It’s an emotional time when the children move out of the home. While some parents feel a sense of relief, most have to come to terms with a suddenly empty house. If your children have flown the nest and you are wondering what to do next, you’re not alone.
Should you move out to a smaller property? Or do you want to stay put in the home where you have built up so many memories?
Here are some of the things you may like to consider:
The Advantages of Downsizing
- Big homes can be difficult to keep and maintain and if you’ve got rooms sitting empty, spaces can get neglected.
- Moving to a smaller home can have distinct economic advantages. If you have already paid off your mortgage, you can expect a useful windfall if you decide to move to a smaller place. Or if you still have a balance on your mortgage then you may find moving to smaller premises lighter on your monthly outgoings.
- You won’t have to spend so much on heating a smaller home as there will be fewer rooms. Should you be approaching retirement, that additional revenue can make a big difference to your personal comfort.
- You might want to use the extra money to help finance the home(s) your children now want to make. It’s becoming increasingly hard to get on the housing market, even if you earn a decent salary.
- Smaller is cosier. All that empty space can seem quite forlorn when you don’t have the children coming and going.
- Some people decide to move for more practical reasons. If you have mobility issues, for instance, moving to a bungalow makes more sense than struggling up and down the stairs every evening.
- A new area, with the chance to meet new people, may just be the distraction you need. The positives of a downsizing move can be numerous.
The Disadvantages of Finding a New Home
- The notion of the family home is one thing that often keeps many parents from selling up after children fly the nest. It’s a focal point for when their children need to find somewhere safe or simply pop back for a week. At least until everyone is settled and has their own home, you might want to keep that welcome mat out, just in case.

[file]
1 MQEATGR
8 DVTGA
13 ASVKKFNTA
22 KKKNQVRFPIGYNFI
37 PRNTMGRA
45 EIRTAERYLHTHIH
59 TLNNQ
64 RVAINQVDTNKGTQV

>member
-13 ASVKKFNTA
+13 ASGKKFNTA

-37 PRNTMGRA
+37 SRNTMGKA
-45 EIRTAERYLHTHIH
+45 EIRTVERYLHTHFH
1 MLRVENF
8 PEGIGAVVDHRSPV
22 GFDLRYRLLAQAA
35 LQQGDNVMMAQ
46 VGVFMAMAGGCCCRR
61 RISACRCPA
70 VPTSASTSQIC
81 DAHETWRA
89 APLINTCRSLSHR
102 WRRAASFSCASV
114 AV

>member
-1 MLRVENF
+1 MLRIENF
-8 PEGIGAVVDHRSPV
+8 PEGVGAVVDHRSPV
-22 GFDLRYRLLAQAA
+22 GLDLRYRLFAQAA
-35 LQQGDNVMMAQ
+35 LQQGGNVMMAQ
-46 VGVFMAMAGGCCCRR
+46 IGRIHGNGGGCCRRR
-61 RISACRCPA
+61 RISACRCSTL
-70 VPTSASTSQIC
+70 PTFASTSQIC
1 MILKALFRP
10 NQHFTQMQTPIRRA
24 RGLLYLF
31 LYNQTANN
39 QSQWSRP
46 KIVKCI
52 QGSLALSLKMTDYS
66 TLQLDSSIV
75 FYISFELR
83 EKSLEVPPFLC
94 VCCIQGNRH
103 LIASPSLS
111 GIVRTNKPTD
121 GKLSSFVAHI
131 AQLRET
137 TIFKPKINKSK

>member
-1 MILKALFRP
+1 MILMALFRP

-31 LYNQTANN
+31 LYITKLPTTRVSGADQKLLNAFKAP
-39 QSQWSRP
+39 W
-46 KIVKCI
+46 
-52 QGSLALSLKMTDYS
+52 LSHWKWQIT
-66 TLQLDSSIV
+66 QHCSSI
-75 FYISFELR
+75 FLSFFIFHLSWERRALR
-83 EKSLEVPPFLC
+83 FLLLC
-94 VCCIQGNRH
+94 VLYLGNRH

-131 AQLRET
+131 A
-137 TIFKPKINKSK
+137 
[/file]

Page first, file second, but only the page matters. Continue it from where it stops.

- There can also be some strong emotional ties to a property where you have brought up and nurtured your children. There are the friends and neighbours that you have grown to know well and the familiarity with all the local amenities. Packing up and moving somewhere new might have been fine when you were younger but now it seems like a big undertaking.
- Finally, downsizing your possessions may not be as easy as you think. The stuff that you’ve collected over the years could need to find a place in your new home. Sometimes that’s not possible and it means getting rid of furniture and other mementoes that may mean a lot to you.
Deciding whether to downsize your home is a big decision. On the one hand, you have the potential financial benefits and cost savings. On the other, you have a lot of emotional connection that can often mean a lot more to people.
According to the Express, however, nearly 6 million of us are considering downsizing in the future and, on average, older people who own their own home could expect to release on average £80,000 in equity.
For many, it seems, the prospect of a more comfortable financial position might be just the incentive they need to overcome the emotional attachment to the family home.
If you are considering downsizing, talk to one of our local property experts, they can help you to decide what kind of property would suit you best, which areas will appeal and can advise on the local timescales you can expect. You can find out more about how we can help you to sell your home here. To find your nearest Northwood branch and to book an initial chat, click here.